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HBI Seminar: India's Tropical Montane Forests

Date: 12 JAN 2024 Time: 1:30 PM to 2:30 PM Location: Robertson Lecture Theatre Add to Calendar:

Associate Professor Kishore Kumar, head of the Department of Botany at Farook College in India, is presenting a guest lecture on ' Tropical montane (Shola) forests of Western Ghats: Vegetation, ecology and Conservation'. Please join us in Robertson Lecture Theatre, 1:30-2:30pm for this fascinating lecture exploring one of the Earth's highest biodiversity hotspots.

Montane Forests India 630x380

About the presentation

Sholas are the local name for patches of stunted tropical montane forests found in valleys amid rolling grassland in the higher montane regions of South India, largely in the states of Kerala, Karnataka, and Tamilnadu. These patches of shola forest are found mainly in the valleys and are usually separated from one another by undulating montane grassland. The shola and grassland together form the shola-grassland complex or mosaic. The word 'Shola' is probably derived from the Tamil language word ‘Cholai’ meaning grove. Although generally said to occur above 2,000 meters above sea level, shola forests can be found at 1,600 meters elevation in many hill ranges.

The shola-forest and grassland complex has been described as a climatic climax vegetation with forest regeneration and expansion restricted by climatic conditions such as frost or soil characteristics while others have suggested that it may have anthropogenic origins in the burning and removal of forests by early herders and shifting agriculturists. Pollen analysis from bogs in the Nilgiris suggest that the complex of grassland and forest existed 35,000 years ago, long before human impact began.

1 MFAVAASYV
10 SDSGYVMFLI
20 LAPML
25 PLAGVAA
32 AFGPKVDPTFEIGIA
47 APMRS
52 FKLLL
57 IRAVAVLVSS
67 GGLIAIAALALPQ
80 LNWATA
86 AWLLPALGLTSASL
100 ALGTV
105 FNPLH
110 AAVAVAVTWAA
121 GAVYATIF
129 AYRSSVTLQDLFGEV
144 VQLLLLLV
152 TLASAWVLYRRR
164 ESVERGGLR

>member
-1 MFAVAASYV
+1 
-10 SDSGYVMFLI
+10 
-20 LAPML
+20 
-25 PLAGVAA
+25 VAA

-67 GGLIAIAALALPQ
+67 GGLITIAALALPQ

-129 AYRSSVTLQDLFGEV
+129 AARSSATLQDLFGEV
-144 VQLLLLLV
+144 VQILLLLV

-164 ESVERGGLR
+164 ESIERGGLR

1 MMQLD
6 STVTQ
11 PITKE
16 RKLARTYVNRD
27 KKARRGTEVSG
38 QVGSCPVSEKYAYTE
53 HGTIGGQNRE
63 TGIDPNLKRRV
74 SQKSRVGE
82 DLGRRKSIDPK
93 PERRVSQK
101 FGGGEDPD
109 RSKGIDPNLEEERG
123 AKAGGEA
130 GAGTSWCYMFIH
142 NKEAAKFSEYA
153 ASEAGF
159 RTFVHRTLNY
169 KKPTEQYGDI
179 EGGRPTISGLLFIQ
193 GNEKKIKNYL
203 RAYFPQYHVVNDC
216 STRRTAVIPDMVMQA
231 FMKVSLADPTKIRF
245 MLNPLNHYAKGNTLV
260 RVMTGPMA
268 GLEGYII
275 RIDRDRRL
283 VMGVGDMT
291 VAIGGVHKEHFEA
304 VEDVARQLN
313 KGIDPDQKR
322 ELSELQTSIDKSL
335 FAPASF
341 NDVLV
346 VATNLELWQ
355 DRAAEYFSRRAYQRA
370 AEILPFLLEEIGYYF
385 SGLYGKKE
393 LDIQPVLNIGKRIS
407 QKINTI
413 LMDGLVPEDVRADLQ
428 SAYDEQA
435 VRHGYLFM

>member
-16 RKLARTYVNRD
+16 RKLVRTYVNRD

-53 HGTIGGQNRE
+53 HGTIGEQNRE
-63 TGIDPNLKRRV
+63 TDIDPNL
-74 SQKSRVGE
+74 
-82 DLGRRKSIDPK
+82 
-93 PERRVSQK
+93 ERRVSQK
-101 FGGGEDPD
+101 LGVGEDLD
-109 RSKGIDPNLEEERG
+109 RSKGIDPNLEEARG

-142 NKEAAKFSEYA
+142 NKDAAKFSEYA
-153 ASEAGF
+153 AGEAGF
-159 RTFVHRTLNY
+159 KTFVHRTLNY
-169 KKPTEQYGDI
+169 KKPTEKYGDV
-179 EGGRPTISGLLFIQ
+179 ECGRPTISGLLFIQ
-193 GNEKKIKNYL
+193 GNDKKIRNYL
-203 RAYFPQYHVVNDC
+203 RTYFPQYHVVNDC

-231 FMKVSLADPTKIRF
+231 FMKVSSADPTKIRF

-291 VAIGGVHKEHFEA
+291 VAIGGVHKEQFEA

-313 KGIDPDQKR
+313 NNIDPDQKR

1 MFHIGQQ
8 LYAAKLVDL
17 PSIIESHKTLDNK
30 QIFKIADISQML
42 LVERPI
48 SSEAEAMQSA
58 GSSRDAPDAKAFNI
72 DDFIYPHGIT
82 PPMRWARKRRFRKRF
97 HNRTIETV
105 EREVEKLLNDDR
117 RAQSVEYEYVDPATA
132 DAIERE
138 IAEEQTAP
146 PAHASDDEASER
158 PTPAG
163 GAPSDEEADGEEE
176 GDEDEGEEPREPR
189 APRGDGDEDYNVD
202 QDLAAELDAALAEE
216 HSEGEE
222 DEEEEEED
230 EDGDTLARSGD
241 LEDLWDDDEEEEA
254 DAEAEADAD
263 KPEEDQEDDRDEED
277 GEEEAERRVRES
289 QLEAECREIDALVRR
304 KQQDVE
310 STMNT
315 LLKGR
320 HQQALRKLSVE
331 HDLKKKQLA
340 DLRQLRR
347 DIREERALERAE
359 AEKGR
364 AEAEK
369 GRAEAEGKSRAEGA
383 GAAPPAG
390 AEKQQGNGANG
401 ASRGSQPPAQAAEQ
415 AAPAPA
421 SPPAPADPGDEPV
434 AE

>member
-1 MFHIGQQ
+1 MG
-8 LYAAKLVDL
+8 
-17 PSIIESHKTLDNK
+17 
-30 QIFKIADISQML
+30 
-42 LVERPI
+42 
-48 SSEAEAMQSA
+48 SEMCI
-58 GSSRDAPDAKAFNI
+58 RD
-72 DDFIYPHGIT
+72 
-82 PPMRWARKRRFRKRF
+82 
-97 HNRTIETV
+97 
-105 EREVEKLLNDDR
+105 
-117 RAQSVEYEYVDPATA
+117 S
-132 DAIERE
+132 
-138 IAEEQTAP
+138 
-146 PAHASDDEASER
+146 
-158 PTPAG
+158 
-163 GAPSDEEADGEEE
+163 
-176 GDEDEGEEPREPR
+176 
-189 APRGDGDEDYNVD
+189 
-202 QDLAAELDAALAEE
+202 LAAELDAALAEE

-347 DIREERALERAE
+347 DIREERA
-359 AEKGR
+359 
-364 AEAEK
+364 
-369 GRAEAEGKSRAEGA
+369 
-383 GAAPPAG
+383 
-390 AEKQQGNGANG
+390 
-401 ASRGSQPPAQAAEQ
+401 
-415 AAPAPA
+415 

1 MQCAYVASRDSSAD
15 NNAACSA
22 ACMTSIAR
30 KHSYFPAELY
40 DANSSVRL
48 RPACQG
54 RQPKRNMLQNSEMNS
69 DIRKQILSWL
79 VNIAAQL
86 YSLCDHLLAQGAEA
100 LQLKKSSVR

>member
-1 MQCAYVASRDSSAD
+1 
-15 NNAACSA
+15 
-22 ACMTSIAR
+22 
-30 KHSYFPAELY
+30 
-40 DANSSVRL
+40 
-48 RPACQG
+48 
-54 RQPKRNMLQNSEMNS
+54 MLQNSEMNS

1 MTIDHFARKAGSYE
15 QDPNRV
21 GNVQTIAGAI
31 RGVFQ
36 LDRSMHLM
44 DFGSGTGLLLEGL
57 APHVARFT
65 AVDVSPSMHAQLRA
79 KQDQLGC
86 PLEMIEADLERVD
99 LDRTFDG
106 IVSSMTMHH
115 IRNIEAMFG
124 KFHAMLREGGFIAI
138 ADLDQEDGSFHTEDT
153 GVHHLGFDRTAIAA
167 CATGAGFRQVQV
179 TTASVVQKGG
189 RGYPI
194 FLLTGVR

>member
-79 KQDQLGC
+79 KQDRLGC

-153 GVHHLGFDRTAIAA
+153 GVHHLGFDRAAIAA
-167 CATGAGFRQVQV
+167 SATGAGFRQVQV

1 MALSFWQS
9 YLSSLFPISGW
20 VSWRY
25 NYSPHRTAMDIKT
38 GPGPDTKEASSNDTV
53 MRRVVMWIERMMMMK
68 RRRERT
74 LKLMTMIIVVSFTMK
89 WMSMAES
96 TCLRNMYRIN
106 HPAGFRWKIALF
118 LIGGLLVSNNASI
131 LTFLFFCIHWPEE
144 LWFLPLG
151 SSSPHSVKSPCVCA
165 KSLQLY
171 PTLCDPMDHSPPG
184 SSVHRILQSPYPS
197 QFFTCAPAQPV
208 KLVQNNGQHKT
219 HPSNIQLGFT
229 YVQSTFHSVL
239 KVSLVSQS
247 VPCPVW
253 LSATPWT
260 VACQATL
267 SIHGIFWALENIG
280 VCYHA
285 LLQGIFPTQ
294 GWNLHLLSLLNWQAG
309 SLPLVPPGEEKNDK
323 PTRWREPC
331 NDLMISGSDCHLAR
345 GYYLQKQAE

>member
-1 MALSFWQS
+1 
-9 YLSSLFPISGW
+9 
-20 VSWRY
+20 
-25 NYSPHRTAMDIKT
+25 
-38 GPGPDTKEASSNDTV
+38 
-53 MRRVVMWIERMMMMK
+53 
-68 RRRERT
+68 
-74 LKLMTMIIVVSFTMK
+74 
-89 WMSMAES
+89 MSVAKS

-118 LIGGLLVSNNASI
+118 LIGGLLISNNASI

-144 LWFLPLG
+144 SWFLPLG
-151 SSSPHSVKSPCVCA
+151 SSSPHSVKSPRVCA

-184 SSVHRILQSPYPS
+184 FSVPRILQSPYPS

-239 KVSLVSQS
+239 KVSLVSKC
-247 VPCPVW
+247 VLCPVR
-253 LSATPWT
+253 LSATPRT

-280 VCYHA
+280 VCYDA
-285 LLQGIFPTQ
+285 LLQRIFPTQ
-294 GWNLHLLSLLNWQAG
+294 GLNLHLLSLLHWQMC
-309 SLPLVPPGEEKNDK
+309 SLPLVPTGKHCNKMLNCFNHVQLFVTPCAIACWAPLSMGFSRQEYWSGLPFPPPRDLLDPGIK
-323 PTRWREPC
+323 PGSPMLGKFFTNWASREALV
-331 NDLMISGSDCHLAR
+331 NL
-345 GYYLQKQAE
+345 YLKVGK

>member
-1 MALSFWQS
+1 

Due to their isolation, elevation, and evergreen character, shola forests are home to many threatened and endemic species. There are certain interesting plant species such as Strobilanthes kunthianus, known as Kurinji or Neelakurinji, which is a well-known blue flowered shrub endemic to Western Ghats that blossoms only once in 12 years (that is why Western Ghats is also called as the Blue Mountains). The region is known for the endangered and endemic mammal, the Rock Goat (Nilgiri Tahr). The shola biome has a high water retention capacity and exists as the primary source of water for the high elevation organisms is the origin of many streams and rivers in the Western Ghats.

The presentation will discuss the climate and the peculiarity of this forest type which makes it a region of endemism, the flora and fauna, ecological features, and conservational aspects. Hear firsthand about this unique, high-altitude ecosystem found in the Western Ghats.

About the presenter

Dr. Kishore Kumar K. is a Plant Taxonomist, come Ecologist currently working as an Associate Professor and Head of the Department of Botany at Farook College (Autonomous), Kozhikode, Kerala, India. He is a former research scholar of the Kerala Forest Research Institute (KFRI), Peechi, Thrissur, Kerala and an expert in the flora, ecology, and various forest types of Western ghats.